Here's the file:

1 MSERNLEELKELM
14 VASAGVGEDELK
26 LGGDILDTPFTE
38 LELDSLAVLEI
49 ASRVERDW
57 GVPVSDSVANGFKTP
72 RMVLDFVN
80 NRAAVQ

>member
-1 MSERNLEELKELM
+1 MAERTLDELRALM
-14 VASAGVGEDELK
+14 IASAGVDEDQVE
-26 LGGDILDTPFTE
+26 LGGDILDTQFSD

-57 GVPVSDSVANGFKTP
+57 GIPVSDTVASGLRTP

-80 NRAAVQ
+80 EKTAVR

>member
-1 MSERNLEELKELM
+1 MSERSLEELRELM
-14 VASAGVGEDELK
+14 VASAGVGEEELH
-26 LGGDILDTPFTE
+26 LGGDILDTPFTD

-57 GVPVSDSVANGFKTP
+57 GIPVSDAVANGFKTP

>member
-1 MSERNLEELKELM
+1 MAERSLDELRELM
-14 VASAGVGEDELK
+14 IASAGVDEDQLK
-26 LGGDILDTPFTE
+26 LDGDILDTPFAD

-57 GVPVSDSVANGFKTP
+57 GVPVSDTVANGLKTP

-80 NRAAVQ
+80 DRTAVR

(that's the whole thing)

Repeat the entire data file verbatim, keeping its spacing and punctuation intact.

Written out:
1 MSERNLEELKELM
14 VASAGVGEDELK
26 LGGDILDTPFTE
38 LELDSLAVLEI
49 ASRVERDW
57 GVPVSDSVANGFKTP
72 RMVLDFVN
80 NRAAVQ

>member
-1 MSERNLEELKELM
+1 MAERTLDELRALM
-14 VASAGVGEDELK
+14 IASAGVDEDQVE
-26 LGGDILDTPFTE
+26 LGGDILDTQFSD

-57 GVPVSDSVANGFKTP
+57 GIPVSDTVASGLRTP

-80 NRAAVQ
+80 EKTAVR

>member
-1 MSERNLEELKELM
+1 MSERSLEELRELM
-14 VASAGVGEDELK
+14 VASAGVGEEELH
-26 LGGDILDTPFTE
+26 LGGDILDTPFTD

-57 GVPVSDSVANGFKTP
+57 GIPVSDAVANGFKTP

>member
-1 MSERNLEELKELM
+1 MAERSLDELRELM
-14 VASAGVGEDELK
+14 IASAGVDEDQLK
-26 LGGDILDTPFTE
+26 LDGDILDTPFAD

-57 GVPVSDSVANGFKTP
+57 GVPVSDTVANGLKTP

-80 NRAAVQ
+80 DRTAVR